I was basically the “goody-goody” two shoes, always helping my mom when I could and was daddy’s girl.

When I was quite young, I did drink with my friends on weekends but nothing serious.

My mom died very suddenly when I was 18. I was devastated. What was I going to do without her.  It was at this time that my then boyfriend, Grant, said he’d “take me under his wing” and look after me. I had 2 sons, Michael and Richard with him but divorced him after only 5 years. What a toxic relationship. He was an alcoholic, gambler, physically and mentally abused me and a womaniser.

I married again to a wonderful man, Norman, who treated us like gold. Unfortunately, after 7 years, he passed away from sugar diabetes. While we were married, I also drank but still nothing too serious, or so I thought, because I swore blind I would never be an alcoholic like my father and 1st husband.

Little did I know what was lying ahead of me. After my husband died the drinking got a little bit heavier and heavier. I could blank out my emotions. What a pleasure. I had always loved the taste of alcohol, but not the feeling the morning after. Then I really started getting drunk a lot more often. At this stage I was about 37 years old. My sons picked up how often I was drunk and turned against me. They wouldn’t bring their friends to visit because they never knew what kind of state I would be in. I didn’t realise I was that much of a drunk.

I met up with my current partner, Glen,  who I went out with at high school. I didn’t realise just how much I was drinking at that stage. I don’t know where I crossed the line from social drinker to alcoholic. But then the troubled started. Fights in the house, because there was no ways I was going to shut up for anyone. I was always right. As long as I had my alcohol, I felt real good. Never mind the fighting, I didn’t care. I did go to rehab twice but for the wrong reason. I was told to go. But it didn’t last. I needed alcohol to cope. Poor me, I had lost all my family. I had no friends. (Everything was I, I, I or me, me, me.) I started drinking during the night as well. That’s serious drinking – It was now 24/7 drinking. But I still couldn’t admit to anyone that I was an alcoholic. I knew, but no-one else could know.

In 2010, after totally messing up my whole life, my finances, my relationship with my sons, my health, my relationship with Glen, I went to rehab, a broken, frightened girl. I knew I had to go but my heart told me it really wasn’t necessary.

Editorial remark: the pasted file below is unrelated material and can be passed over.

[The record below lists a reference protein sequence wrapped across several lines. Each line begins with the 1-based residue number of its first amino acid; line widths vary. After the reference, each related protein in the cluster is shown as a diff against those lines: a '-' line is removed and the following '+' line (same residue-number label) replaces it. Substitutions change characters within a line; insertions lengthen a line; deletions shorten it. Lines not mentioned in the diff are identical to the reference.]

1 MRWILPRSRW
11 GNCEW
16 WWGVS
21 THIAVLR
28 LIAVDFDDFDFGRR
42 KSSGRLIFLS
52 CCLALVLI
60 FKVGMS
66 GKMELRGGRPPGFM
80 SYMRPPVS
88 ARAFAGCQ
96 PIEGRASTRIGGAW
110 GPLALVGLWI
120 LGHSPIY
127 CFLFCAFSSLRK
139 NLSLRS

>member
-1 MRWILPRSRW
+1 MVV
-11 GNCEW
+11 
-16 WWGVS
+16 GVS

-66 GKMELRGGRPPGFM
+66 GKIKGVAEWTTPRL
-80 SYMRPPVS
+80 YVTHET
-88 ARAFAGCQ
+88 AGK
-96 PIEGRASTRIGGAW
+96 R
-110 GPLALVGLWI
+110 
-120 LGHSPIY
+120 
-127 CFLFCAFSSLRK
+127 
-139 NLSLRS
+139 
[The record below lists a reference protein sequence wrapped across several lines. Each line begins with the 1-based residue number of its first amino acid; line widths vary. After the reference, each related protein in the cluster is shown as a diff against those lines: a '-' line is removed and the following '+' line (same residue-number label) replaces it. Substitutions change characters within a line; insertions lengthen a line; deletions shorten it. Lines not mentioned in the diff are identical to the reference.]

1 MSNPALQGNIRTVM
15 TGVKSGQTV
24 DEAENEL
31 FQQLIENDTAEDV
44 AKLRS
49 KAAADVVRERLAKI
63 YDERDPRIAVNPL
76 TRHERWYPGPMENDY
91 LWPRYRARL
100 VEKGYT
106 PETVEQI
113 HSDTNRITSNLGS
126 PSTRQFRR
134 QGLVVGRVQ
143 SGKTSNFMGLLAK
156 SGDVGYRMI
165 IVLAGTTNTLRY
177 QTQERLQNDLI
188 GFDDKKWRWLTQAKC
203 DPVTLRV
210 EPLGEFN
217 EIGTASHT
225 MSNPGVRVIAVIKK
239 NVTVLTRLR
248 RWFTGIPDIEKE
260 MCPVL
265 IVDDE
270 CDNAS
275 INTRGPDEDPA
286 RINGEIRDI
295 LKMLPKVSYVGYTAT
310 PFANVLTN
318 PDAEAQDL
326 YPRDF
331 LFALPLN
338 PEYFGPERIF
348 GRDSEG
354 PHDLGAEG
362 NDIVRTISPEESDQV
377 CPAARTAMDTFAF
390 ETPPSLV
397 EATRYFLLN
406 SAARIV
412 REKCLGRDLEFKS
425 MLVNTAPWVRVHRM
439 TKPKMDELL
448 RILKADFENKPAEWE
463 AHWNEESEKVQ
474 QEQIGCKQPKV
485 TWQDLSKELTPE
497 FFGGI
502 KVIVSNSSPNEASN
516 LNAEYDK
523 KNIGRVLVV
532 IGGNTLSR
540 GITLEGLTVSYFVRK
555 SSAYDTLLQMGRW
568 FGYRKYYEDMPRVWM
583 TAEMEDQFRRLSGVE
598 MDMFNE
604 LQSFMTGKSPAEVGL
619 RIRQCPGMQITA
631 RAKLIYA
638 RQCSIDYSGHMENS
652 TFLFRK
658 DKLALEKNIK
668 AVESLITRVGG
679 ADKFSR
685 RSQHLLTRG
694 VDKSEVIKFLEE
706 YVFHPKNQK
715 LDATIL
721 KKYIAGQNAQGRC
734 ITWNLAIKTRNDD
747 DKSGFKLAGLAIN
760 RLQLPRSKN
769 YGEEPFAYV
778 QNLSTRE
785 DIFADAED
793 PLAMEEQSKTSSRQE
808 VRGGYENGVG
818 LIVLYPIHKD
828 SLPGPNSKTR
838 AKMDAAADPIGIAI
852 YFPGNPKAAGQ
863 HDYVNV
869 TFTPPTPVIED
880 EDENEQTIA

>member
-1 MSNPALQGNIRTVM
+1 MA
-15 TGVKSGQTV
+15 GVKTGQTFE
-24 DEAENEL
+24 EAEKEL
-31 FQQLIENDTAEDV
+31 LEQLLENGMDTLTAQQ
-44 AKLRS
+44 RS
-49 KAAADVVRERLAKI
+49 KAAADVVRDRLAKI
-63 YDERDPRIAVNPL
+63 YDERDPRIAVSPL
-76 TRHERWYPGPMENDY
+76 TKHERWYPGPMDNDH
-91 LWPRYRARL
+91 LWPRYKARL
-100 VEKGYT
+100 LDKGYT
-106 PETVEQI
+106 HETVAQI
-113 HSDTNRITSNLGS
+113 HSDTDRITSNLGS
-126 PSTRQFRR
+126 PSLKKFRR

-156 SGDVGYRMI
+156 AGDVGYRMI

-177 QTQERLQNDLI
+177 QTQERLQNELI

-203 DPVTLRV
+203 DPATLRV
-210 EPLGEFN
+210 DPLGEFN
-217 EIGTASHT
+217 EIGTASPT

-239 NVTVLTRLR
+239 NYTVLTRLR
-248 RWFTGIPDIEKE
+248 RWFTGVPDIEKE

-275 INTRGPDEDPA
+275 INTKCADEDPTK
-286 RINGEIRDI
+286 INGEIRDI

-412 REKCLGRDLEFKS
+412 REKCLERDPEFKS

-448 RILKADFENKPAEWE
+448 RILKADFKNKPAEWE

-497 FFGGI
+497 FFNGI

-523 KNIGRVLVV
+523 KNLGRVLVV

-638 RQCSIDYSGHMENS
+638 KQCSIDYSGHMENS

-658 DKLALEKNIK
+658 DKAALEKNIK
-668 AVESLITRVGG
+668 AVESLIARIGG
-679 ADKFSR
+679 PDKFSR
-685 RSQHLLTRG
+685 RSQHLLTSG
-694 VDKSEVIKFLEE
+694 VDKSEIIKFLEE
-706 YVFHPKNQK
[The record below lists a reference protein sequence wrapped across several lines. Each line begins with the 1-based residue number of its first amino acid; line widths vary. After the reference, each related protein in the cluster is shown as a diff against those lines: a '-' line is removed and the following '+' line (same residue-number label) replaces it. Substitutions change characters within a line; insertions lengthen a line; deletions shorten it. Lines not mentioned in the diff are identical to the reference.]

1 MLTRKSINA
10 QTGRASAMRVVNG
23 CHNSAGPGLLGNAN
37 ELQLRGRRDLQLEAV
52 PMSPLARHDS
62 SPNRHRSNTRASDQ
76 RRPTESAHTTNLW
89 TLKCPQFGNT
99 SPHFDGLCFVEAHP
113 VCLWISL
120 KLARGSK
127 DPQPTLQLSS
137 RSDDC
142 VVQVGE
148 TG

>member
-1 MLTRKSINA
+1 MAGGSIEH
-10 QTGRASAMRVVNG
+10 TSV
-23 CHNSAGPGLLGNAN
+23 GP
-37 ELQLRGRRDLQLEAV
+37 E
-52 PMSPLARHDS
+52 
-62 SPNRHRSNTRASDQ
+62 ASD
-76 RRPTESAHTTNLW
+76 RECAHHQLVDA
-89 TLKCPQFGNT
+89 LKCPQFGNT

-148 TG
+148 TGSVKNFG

When I got to rehab “with a major hangover” I was so frightened. I felt all the nasty feelings that should have stopped me drinking but didn’t. Guilt being the biggest one. They did a breathaliser test, urine test and full blood count. At about 10.00 the following morning I was escorted to a psychiatrist. She told me that if I took 1 more drink I would die. My gamma gt count in my liver, which should be less than 40, was 1,200. That was my “wake – up” call. I got the fright of my life. In fact, one of the guys there said to me that he didn’t think I would walk out of the clinic alive, let alone sober.

After spending only 11 days in rehab I was told that my medical aid wouldn’t pay any further because I had run out of funds. I was really scared. I couldn’t complete my treatment. But then I realised I had 2 choices – go back and drink or believe in myself and don’t take another drink. I chose the latter.

By the Grace of God, I have never taken another drink or had any craving to do so.

Unfortunately, since I have been sober, my health has really deteroriated. I’ve got Osteoarthritis, osteoporosis, bipolar mood disorder, depression, gum disease (that’s been sorted out now), severe lower back pain (after 5 epidurals, 20 sessions at a pain clinic and a Rhizotomy) no – one seems to be able to help me. It is very debilitating and I cannot do all the things I used to do. So I get more depressed. Also, in April this year I was diagnosed with diabetes. I just can’t comprehend why one person has to cope with all of this.

Although I am proud to be a member of Alcoholics Anonymous and am almost 3 years sober now, I know I should be happy, joyous and free. Yes sure, free from addiction, but health, wealth and happiness I really don’t have. Also, Michael, my eldest son still won’t talk to me but he has invited me to his wedding in October.

This is my story.

Kind regards

Louise Jones.